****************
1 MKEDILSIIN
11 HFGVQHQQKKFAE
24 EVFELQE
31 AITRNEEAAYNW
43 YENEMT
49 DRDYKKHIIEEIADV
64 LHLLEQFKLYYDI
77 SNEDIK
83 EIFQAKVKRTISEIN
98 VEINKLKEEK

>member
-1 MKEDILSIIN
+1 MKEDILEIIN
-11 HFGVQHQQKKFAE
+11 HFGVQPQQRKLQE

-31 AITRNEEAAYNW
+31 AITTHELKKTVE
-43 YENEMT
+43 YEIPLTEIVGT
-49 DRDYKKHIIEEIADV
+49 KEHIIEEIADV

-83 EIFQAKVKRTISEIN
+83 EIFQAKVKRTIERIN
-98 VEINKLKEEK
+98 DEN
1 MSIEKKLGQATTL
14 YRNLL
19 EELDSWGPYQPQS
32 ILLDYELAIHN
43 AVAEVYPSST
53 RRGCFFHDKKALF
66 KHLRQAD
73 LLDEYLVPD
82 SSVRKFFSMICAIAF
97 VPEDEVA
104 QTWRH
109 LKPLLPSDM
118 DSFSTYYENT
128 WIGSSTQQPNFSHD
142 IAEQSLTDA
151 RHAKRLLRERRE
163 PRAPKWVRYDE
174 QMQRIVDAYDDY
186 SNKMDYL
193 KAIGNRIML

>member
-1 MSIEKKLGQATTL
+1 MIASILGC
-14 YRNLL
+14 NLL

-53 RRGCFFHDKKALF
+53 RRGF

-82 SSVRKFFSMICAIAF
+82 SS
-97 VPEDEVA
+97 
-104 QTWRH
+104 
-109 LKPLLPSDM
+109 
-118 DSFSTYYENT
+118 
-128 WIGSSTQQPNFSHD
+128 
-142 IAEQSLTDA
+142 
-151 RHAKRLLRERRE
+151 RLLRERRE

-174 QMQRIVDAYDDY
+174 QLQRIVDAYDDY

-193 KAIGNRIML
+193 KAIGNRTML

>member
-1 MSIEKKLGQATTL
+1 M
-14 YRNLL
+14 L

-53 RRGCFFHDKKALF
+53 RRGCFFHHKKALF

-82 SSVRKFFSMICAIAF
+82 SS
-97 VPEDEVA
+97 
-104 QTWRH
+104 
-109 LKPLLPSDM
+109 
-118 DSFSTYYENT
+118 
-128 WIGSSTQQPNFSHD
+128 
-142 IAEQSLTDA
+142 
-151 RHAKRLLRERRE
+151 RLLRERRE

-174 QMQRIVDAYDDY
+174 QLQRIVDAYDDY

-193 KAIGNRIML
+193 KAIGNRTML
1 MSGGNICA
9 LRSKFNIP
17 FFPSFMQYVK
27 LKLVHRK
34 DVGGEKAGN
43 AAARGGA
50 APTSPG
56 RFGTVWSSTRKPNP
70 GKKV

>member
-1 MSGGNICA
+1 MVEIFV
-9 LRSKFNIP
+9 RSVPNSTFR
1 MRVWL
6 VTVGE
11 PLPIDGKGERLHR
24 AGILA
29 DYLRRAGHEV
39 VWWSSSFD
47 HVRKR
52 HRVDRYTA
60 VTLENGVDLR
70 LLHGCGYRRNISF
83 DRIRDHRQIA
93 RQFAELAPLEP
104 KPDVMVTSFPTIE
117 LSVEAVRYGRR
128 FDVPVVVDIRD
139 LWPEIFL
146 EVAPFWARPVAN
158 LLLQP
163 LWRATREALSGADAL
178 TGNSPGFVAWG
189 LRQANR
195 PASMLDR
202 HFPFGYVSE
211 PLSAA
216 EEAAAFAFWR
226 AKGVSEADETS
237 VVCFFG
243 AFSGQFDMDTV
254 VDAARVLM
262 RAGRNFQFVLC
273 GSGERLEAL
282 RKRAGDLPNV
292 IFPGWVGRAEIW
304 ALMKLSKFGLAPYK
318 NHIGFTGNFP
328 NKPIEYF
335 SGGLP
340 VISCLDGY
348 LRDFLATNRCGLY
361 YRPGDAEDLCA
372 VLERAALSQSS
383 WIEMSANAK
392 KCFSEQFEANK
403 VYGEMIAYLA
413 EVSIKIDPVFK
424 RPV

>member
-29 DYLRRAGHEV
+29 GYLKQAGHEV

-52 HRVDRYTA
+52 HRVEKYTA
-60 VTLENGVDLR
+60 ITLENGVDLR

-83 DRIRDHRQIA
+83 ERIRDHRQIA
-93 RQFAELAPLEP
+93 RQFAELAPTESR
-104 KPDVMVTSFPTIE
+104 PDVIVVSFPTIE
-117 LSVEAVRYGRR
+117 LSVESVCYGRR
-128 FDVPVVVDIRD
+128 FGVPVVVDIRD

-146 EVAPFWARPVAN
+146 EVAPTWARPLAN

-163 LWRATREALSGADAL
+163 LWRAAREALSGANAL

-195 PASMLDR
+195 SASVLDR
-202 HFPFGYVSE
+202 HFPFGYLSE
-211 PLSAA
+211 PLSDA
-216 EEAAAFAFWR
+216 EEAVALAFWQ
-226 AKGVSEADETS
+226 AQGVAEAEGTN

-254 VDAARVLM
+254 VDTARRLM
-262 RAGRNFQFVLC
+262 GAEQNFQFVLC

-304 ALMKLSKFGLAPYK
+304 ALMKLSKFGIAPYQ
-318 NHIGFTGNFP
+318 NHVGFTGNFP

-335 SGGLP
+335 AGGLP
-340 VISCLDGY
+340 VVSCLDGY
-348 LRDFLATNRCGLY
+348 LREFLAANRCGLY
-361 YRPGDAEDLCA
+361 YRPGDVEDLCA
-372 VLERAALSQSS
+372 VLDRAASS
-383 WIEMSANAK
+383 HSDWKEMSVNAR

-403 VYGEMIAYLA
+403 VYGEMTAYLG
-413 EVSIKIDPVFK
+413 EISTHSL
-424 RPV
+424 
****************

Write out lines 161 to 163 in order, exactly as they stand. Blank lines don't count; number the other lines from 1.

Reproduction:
-29 DYLRRAGHEV
+29 GYLKQAGHEV

-52 HRVDRYTA